There are many obvious benefits to reading along with us for the next few months. Students are often introduced to authors who are unknown to them before this, and they return looking for other books by them. Some of the authors, like Rick Riordan and Mike Lupica, are already favorites of many intermediate readers. An important benefit that may not be obvious is that our readers become critics. They learn how to evaluate literature through plot, characters, and interest, and they have fun doing so. Throughout the next few months, I’ll highlight some of the nominated titles. Links to the reading lists and our required journal pages can be found on our DCD Library page.

lost heroOne of my favorite contemporary writers is Rick Riordan. As a former English and history middle school teacher, he now shares his talent with millions of readers. Many of our students have enjoyed his series, “Percy Jackson and The Olympians.” The first Percy Jackson book, The Lightning Thief, was made into a popular movie in 2010. The second movie from the series, Sea of Monsters, is currently in theaters. In his “Kane Chronicles Series”, the author explores Egyptian myths and legends. This author’s books are gifts for children and adults. They spark an interest in mythology that few books accomplish. When re-reading these gems, I often return to my high school text, Edith Hamilton’s Mythology, to learn more about particular gods.

Riordan’s title, The Lost Hero, is one of the nominees for this year’s MACBA; this is the first book in “The Heroes of Olympus Series.” The author takes us back to the world of the Greek gods and crosses over into the realm of the Roman deities. The main character, Jason, wakes up on a school bus holding a girl’s hand. He is perplexed to find out that he is at the Wilderness School, an institution for “bad kids.” Those are the least surprising facts that he has to face. More surprisingly, he finds out that he is a demigod, and, along with his friends, he faces a quest to save Hera, Queen of the Gods.


Do check out Rick Riordan’s website for information on all of his books.

Thank You Donald Sobol

January24

From 1963 to 2012, Donald Sobol (1924-2012) brought the beloved character, Encyclopedia Brown, to life for children. His character, a boy detective who is infamous within his family because of his intelligence and intuition, has been a favorite of emerging readers right up to today. The author followed the same plot line in every one of his novels; the young readers follow along as Encyclopedia Brown collects his clues. Encyclopedia is the Idaville police force’s secret because who would believe that a ten-year-old could help solve cases? With the solutions for each case written at the end of each book, young readers can match their own skills as they enjoy one of their first chapter books.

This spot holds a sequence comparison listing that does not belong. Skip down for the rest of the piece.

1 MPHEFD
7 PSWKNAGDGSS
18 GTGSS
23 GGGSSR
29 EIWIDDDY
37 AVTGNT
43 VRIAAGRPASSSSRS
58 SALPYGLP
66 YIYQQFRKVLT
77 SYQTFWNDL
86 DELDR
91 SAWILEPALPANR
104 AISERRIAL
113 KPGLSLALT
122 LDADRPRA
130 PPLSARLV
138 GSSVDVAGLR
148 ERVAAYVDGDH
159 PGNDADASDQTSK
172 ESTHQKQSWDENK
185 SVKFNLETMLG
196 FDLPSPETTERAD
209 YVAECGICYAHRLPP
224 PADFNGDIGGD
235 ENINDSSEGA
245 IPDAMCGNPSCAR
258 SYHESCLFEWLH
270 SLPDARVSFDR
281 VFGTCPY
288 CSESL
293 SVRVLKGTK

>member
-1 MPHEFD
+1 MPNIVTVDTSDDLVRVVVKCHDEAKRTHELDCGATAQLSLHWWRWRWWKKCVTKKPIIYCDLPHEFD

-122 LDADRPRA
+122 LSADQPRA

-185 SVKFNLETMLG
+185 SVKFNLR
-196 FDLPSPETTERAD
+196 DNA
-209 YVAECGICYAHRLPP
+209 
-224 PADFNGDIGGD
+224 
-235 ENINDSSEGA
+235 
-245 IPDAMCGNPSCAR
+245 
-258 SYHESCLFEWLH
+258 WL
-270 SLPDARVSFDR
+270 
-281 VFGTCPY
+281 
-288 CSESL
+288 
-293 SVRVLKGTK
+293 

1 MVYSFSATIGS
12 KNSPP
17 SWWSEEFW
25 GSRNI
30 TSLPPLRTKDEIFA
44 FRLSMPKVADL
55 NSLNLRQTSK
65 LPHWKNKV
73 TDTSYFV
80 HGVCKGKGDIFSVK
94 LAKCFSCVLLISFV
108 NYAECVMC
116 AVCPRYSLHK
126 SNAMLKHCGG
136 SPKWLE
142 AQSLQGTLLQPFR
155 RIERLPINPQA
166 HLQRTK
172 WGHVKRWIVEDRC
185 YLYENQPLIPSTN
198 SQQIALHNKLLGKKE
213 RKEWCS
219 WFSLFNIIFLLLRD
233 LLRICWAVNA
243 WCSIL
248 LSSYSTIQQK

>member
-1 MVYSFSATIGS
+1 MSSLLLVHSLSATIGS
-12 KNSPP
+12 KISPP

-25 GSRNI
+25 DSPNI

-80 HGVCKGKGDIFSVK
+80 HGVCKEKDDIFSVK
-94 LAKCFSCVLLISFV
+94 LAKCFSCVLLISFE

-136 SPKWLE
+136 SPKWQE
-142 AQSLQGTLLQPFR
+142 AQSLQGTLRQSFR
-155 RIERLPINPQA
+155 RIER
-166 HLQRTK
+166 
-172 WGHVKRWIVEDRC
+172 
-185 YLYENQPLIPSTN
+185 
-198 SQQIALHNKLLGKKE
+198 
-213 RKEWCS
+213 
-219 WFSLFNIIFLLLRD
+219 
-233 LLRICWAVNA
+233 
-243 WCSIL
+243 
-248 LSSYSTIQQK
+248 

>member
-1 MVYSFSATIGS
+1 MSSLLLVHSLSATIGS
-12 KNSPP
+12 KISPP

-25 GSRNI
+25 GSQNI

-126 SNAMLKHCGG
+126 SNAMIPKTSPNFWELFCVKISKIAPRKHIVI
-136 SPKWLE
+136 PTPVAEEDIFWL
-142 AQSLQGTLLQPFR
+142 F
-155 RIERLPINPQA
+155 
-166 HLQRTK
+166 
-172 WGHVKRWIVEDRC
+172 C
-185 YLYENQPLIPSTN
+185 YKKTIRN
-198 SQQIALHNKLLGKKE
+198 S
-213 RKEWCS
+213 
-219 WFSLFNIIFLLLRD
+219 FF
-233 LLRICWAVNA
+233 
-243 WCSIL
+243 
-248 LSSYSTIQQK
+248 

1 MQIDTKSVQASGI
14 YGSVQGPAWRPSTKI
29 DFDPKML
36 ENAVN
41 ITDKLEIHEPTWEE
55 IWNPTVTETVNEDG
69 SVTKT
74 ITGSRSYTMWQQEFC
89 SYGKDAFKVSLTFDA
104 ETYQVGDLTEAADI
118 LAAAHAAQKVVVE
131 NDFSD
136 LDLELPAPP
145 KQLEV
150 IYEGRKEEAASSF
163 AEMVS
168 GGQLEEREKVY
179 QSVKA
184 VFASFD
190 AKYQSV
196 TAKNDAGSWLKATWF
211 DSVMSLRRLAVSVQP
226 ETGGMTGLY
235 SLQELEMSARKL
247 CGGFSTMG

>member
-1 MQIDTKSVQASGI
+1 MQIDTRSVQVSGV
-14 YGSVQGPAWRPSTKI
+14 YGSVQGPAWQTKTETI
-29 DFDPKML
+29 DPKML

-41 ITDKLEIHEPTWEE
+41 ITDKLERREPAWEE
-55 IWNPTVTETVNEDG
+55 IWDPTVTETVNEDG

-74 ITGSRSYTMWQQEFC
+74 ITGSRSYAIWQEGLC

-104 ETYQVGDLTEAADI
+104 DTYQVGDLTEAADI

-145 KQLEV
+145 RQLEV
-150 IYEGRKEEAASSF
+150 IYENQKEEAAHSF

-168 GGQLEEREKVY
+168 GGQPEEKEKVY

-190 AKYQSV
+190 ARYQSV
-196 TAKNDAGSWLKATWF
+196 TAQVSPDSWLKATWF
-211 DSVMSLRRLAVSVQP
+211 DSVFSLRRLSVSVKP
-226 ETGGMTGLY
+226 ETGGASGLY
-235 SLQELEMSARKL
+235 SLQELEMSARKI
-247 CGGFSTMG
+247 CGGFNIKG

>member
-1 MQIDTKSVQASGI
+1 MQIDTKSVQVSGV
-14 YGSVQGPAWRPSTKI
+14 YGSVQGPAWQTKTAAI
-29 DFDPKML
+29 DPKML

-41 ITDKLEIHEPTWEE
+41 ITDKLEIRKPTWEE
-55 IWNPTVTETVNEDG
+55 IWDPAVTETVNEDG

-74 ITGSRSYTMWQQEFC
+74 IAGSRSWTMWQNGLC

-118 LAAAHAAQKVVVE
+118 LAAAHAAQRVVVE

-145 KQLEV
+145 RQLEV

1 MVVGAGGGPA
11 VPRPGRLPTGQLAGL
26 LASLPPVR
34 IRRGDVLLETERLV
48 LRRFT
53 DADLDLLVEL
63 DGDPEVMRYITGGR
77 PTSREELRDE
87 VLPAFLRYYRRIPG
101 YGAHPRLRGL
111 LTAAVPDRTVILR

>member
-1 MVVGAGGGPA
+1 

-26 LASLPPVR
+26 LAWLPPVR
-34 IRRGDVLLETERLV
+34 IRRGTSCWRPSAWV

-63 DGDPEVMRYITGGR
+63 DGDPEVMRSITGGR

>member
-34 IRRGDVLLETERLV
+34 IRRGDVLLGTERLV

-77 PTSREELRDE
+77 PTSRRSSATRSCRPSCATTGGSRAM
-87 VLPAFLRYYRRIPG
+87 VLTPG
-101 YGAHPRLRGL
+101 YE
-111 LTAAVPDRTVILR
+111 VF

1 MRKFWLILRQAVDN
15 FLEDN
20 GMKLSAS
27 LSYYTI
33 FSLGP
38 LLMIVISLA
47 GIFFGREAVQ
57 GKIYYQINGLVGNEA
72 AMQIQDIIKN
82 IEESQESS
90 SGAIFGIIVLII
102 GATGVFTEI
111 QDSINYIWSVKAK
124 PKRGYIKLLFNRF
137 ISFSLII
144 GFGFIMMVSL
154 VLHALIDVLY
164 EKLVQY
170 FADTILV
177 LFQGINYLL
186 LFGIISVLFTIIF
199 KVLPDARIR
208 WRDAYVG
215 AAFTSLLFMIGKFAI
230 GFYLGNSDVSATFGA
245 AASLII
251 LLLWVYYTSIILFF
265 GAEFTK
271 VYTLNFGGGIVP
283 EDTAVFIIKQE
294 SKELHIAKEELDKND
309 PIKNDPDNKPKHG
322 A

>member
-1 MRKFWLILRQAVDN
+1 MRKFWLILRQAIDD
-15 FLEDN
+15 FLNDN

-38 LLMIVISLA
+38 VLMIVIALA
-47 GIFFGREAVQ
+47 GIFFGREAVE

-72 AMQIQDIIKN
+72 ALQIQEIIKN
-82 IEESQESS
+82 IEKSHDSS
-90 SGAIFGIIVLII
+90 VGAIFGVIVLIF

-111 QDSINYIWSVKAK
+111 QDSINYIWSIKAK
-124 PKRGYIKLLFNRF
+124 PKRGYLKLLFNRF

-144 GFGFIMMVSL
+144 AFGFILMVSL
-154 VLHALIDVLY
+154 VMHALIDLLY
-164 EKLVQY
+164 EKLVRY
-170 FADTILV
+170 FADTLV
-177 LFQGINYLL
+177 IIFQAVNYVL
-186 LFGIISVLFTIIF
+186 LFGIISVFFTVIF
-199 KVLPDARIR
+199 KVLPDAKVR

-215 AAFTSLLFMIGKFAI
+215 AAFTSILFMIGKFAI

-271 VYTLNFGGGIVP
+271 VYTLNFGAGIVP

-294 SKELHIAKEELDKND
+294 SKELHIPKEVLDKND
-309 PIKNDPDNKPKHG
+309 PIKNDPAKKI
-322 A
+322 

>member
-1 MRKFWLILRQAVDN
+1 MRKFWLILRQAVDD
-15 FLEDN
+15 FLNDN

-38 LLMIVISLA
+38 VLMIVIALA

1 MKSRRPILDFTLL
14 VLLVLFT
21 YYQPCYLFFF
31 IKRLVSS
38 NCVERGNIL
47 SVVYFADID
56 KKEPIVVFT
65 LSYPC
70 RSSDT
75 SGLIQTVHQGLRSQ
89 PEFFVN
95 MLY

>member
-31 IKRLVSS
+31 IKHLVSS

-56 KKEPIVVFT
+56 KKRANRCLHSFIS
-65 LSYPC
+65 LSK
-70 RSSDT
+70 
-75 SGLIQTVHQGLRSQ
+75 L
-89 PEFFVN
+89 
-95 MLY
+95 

Luck has nothing to do with it. – Encyclopedia Brown after solving a case

Charlotte’s Web

January3

You have been my friend. That in itself is a tremendous thing.
E.B. White (Charlotte to Wilbur)

 

One of the blogs about children’s literature that I check often is Educating Alice by Monica Edinger, a teacher at The Dalton School in New York City. Her post on January 3, 2013 features a video where she was part of a group discussing the merits of the book, Charlotte’s Web.

The book is still as interesting to readers as it was over 60 years ago, when it was first published. How lucky we are that E.B. White wrote this gem. Do yourself a favor and read it aloud with a child.

Winnie the Pooh

October18

One of my favorite books to share with children is Winnie the Pooh by A.A. Milne. When I introduce the book to my third graders at the beginning of our author study, I often hear some groans or see some of them roll their eyes. I let them voice their doubts which are always that the book is for younger children, or that they’ve seen the Disney version. I ask them to trust me, and we dive into the background of Milne’s life and begin to read the book. By the time that we have finished the book and unit, every child is a fan of Milne. Their ending comments are always that “younger” children can’t appreciate the humor in the book. They enjoy knowing about Christopher Robin and his toys.

Imagine my joy in learning from a colleague that Winnie-the-Pooh was featured on CBS Sunday Morning. Check it out…and if you ever want to talk about Winnie, stop by to see me!

http://www.youtube.com/watch?v=w7mgjsP02UE&list=UUbzPRxg_tdCdIeLZLFgJbWg&index=1&feature=plcp

*Pooh and Piglet, adapted from Iwona Erskine-Kellie (original illustration from Ernest Shepard), Creative Commons

« Older Entries

Skip to toolbar